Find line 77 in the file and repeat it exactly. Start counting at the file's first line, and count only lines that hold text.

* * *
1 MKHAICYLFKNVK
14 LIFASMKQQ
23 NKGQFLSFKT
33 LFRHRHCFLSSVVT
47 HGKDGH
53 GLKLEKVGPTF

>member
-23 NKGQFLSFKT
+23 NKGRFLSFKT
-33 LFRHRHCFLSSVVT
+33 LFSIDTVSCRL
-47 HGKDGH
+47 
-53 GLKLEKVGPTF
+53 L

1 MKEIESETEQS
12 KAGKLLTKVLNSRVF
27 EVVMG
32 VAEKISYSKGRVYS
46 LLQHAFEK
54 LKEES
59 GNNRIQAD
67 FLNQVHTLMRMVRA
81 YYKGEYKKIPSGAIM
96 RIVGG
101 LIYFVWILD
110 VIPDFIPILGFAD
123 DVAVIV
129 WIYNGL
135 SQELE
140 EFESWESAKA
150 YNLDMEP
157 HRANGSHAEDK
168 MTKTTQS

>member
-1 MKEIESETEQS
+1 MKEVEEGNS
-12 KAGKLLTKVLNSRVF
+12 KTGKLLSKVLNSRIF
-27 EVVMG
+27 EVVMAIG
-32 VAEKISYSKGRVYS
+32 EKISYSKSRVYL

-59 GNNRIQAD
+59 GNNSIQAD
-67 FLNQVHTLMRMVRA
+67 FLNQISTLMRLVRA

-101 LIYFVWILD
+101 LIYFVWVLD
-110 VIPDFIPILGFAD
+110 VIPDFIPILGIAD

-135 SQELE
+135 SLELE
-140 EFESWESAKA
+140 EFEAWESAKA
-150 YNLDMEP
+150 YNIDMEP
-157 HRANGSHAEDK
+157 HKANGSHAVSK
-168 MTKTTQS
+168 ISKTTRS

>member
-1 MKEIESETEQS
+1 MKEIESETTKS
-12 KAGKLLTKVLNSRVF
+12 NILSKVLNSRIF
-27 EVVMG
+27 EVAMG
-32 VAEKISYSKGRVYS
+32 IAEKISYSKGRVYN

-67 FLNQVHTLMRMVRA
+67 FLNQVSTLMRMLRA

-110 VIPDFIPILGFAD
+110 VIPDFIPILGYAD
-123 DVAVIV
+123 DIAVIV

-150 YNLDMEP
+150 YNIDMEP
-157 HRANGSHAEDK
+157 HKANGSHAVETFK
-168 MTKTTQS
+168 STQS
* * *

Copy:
-150 YNLDMEP